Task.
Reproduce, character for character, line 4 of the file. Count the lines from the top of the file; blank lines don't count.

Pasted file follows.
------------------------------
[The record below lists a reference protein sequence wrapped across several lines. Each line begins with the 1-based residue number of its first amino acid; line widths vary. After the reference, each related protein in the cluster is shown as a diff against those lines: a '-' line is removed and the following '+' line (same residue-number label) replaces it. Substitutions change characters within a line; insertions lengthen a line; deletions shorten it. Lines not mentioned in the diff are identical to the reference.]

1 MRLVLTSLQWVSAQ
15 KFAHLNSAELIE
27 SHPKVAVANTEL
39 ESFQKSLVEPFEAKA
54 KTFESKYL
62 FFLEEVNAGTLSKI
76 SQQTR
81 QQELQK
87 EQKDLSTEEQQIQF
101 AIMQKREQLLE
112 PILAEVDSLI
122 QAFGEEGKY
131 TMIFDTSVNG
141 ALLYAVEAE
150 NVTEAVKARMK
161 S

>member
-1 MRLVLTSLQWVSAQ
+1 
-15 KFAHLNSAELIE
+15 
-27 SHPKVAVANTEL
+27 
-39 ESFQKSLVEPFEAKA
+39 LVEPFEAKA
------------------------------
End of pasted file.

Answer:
27 SHPKVAVANTEL